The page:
(ESA/NASA-T. Pesquet)

Haunting New Photo of Earth at Night Captures Our Planet's Fragile Beauty

13 SEPTEMBER 2021

Our planet Earth is a mote of dust in the cosmos, carrying its precious cargo of all the life we know exists in the Universe, sailing a sea of stars.

It's easy to forget that, even when standing under a sky studded with glittering, distant fire. But a new photograph from European Space Agency (ESA) astronaut Thomas Pesquet is a spectacular reminder.

 

From the Cupola of the International Space Station (ISS), he has managed to image the night side of Earth, wrapped in its luminous, ethereal atmosphere, with shining lights of human habitation against a background of glittering stars.

"A few night pictures from the Cupola: sometimes star lights battle it out with city lights for who's the brightest and more beautiful," Pesquet wrote on Flickr. "I'm just lucky to get to be the judge."

pesquet airglow(ESA/NASA-T. Pesquet)

The glowing atmosphere, not mentioned by Pesquet, is also astonishing. It's called nightglow, and it's created by natural processes.

Earth's sky is never completely dark, not even at night, and not even once you've extracted light pollution, starlight, and diffuse sunlight. The molecules in the atmosphere are constantly undergoing various processes, which causes them to faintly glow across a range of wavelengths.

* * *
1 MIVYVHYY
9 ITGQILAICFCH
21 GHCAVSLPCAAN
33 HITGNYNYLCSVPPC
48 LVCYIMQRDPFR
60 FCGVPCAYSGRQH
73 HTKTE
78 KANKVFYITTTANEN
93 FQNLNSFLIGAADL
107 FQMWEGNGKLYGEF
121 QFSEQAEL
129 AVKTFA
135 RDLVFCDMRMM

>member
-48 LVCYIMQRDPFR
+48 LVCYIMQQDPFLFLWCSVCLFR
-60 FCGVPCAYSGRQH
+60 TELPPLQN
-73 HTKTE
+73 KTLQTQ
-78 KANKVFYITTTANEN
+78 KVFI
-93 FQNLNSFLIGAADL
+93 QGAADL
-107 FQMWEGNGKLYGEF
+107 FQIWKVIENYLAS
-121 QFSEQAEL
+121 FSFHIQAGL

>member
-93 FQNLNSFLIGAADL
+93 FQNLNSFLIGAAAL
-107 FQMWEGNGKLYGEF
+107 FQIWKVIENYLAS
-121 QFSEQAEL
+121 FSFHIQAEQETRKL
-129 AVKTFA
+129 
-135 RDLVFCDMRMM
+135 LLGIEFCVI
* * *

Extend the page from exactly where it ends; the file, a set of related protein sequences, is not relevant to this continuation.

Nightglow, which appears at night, occurs when molecules and particles broken apart during the day by solar radiation (a process called photoionization) recombine, releasing their excess energy in the form of photons. On Earth, this occurs in layers – the blue-green layer at the outer edge is oxygen and nitrogen.

 

At a lower altitude, the red-gold layer is called the sodium layer. This is where meteors break apart, releasing sodium into the atmosphere. Photoionization and recombination of sodium atoms then produces a distinctive golden glow.

This glow is quite subtle, as can be the light of the stars in the background; taking such photos requires quite a bit of patience.

"I've missed more than my share," Pesquet explained.

"You need a long shutter time (the shutter needs to stay open to take in as much light as possible, as the scene is very dark), so not only do you as a photographer have to stay extremely still holding the camera, but also the Space Station moves so fast that there will be some motion anyway… the intricacies of space photography!"

Up in space, gazing upon our planet, astronauts often report feeling what has been dubbed the Overview Effect: seeing Earth float in space, radiant and yet somehow delicate, generates a powerful feeling of the connectedness of humanity, and a protectiveness for it.

Although space – and therefore seeing such views first-hand – is out of reach of most of humanity, it's images like Pesquet's that can give us some small insight into how that feels.

You can download the image in high resolution from Pesquet's Flickr page.